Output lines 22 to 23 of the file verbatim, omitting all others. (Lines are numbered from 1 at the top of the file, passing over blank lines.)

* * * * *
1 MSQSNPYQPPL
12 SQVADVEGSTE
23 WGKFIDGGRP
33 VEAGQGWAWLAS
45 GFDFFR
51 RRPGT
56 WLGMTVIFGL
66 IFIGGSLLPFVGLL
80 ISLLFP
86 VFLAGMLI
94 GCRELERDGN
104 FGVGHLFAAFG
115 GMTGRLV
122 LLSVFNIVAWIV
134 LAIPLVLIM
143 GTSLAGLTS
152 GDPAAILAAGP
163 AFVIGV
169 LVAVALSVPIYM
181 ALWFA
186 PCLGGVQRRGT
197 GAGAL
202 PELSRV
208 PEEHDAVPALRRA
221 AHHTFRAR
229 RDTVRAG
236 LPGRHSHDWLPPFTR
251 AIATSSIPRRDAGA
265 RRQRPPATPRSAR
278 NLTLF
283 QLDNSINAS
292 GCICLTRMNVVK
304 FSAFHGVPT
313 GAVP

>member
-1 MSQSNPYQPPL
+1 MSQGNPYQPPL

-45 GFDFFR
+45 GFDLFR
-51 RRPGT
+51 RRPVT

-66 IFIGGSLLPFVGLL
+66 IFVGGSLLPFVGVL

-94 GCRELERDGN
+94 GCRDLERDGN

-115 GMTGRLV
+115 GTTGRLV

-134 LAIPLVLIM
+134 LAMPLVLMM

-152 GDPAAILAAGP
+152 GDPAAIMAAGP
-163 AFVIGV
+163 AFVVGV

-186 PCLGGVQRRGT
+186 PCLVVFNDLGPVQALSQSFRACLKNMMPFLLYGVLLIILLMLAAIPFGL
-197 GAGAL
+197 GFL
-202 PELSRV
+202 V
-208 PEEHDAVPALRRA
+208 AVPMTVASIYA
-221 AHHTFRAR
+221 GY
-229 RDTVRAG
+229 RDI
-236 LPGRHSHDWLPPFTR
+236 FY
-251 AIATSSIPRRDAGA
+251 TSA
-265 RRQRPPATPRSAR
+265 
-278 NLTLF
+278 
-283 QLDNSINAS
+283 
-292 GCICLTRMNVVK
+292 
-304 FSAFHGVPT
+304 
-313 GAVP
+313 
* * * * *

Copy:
197 GAGAL
202 PELSRV